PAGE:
What to do with a 15-year-old? He was almost immediately dispatched to the School of Oriental Studies at the University of London (now SOAS); a year later, he enrolled at Cambridge, where he studied Oriental languages. This was 1938: great Orientalists like Nicholson and Arberry were still around. Many of them, however, the young man was soon to notice, had no practical interest in the Arab world at all; they couldn't really speak Arabic, knew nothing about Arab life and sustained only the most detached fascination with classical Islam, Sufism and the old canon. There were no students of Arabic around at the time either. It is worth noting that, of the three Oriental languages on which he was tested, Johnson-Davies received a First in Persian (because he especially liked his teachers) and a Third in Arabic, failing in Hebrew. Yet it was Arabic that he was to pursue.
Some may regard Johnson-Davies as one of the last in a generation of Orientalists, yet his pedigree is not easily traceable to that scholarly tradition. His interests were not purely academic: he acquired his knowledge of the language through direct interaction with native speakers and, whether in literature or in life, he was eager to find out what was happening then and there: "I really learnt Arabic at the BBC Arabic Service, where I started working in 1940. It had started in 1938 and they were looking for anyone who knew Arabic to work there. So many Arabs who were living in England at the time worked there, including many Egyptians." Having got the job, he decided to live in the boarding house where Arab expatriates, mainly Egyptians, congregated. And it was there that he befriended Arabic Service employees, learning to speak and finding out about Arabic literature. "It is my five and a half years at the BBC," he testifies, "that really taught me Arabic."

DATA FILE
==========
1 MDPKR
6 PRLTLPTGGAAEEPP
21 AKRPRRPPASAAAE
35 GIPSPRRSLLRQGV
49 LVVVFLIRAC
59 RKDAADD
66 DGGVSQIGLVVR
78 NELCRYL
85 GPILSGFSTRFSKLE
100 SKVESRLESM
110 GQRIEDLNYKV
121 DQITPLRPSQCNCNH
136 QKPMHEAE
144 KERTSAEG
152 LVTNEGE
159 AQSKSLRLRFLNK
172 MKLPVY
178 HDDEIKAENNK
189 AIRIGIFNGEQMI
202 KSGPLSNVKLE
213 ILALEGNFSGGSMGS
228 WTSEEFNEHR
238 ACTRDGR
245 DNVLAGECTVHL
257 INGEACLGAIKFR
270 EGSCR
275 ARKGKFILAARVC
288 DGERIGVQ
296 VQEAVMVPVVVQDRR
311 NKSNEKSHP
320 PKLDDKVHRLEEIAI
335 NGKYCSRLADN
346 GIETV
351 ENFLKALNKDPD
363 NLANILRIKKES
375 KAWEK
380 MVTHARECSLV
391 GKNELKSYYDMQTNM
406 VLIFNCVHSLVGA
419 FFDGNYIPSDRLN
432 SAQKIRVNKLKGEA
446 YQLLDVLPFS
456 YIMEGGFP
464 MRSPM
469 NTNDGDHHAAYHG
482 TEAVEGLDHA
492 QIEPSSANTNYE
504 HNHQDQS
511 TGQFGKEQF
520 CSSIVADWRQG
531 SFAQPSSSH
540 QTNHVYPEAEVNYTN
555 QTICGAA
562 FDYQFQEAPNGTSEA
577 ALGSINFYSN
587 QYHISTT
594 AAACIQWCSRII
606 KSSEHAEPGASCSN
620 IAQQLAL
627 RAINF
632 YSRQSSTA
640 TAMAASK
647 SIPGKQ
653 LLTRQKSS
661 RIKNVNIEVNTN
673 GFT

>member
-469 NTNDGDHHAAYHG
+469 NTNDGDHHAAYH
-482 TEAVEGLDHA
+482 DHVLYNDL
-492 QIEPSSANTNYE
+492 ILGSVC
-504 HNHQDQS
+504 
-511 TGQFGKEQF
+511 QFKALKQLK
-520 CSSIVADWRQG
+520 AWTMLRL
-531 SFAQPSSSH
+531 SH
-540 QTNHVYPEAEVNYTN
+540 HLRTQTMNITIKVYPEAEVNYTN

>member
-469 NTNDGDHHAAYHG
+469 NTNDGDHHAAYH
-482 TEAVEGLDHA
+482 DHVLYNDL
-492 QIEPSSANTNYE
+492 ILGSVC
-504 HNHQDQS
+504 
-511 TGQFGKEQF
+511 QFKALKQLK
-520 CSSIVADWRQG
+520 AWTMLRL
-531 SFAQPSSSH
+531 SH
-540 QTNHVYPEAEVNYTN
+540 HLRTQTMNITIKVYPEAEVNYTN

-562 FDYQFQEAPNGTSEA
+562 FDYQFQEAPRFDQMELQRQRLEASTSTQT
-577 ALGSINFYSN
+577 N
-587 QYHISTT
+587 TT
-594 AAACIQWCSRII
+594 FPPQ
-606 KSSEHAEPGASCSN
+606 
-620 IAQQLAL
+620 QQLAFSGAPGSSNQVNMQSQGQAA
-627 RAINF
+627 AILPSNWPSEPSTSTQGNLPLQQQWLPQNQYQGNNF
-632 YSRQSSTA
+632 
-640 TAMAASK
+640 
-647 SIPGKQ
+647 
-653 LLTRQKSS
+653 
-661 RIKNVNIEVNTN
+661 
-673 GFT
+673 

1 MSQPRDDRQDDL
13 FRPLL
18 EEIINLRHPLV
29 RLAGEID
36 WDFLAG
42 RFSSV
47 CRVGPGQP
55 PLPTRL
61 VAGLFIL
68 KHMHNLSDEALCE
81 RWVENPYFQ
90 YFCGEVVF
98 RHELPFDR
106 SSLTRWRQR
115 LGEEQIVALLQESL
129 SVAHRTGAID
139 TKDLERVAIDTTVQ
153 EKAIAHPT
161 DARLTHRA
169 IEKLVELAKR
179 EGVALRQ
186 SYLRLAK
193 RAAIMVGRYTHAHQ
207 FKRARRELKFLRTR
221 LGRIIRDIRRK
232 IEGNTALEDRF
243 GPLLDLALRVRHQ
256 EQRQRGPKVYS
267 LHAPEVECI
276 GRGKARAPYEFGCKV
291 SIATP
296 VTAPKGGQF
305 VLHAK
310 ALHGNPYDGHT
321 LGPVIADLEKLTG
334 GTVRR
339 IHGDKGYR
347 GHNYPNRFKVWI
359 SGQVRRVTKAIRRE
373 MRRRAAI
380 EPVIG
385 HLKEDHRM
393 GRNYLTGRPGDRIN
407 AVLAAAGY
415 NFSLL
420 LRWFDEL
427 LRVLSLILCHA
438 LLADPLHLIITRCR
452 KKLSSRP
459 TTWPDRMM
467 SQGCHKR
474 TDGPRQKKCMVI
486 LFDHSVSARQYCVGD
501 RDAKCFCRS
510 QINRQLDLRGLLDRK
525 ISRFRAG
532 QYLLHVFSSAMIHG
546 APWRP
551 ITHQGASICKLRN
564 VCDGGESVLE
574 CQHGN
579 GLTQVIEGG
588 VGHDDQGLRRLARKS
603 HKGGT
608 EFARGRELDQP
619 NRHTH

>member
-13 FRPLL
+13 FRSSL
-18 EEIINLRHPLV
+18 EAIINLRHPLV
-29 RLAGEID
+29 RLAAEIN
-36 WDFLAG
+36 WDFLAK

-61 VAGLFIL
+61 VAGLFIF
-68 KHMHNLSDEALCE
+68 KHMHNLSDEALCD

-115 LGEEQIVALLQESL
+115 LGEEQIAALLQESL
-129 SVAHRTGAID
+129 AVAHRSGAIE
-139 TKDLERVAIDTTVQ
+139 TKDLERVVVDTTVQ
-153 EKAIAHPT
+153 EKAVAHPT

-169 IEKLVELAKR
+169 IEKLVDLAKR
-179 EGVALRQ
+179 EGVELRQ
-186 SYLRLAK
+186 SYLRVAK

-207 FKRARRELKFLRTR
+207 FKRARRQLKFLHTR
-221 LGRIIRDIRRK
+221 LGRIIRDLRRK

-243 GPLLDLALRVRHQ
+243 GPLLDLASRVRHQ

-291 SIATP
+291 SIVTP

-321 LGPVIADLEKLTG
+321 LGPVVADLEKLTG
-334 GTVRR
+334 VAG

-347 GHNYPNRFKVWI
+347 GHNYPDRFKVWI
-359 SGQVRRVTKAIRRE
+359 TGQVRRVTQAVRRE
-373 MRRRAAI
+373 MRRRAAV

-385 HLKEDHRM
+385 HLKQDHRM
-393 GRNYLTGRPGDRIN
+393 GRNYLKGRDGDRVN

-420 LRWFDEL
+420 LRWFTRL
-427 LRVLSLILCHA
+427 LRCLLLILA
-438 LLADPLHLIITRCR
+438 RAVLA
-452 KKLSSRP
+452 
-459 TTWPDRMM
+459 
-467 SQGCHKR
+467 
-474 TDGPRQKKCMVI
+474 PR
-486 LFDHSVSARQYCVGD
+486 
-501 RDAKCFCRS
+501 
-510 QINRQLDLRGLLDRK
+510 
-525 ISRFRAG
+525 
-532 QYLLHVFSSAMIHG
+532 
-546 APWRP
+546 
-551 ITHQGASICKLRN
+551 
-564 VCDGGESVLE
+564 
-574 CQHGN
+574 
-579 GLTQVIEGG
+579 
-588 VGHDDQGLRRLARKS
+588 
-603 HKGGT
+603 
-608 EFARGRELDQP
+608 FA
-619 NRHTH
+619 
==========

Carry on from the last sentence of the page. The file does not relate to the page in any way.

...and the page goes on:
He went to Egypt in 1945, working at the British Council and then teaching English -- for LE49 a month, he remembers -- at Fouad I (now Cairo) University until 1949. Later, after moving back to England in the 1950s, he was a barrister for six years. And he has occupied a number of other positions, from managing an Arabic broadcasting station to representing oil companies in Gulf countries.
The need to earn his bread took him into a variety of fields and many different countries. He has lived and worked in Spain, France, Dubai, Abu Dhabi, Lebanon, Qatar, Morocco, Iran, and Ireland. Since the mid-1970s, he has stayed in Egypt: "I never had an affection for England, you see."
His experience of Egypt thus spans the entire 20th century. His spell here in the '40s gave him insight into what would turn out to be the pre-revolutionary period. It also introduced him to the established literary figures of the day. The 1940s shine through his tales and anecdotes as a more-than-interesting time, when as a Briton he paradoxically felt, he confides timidly, less like a foreigner than he does now. The literary renaissance was in full swing, post-revolutionary disillusionment was as yet unimaginable, social attitudes were tolerant and sedate, and the political cause -- liberation from British occupation -- was clearly defined. Notwithstanding occasional bursts of violence and ideological hatred for the British, he was welcomed into houses, trusted with manuscripts that could have potentially sent their owners to prison, introduced to the most deeply respected figures of the day.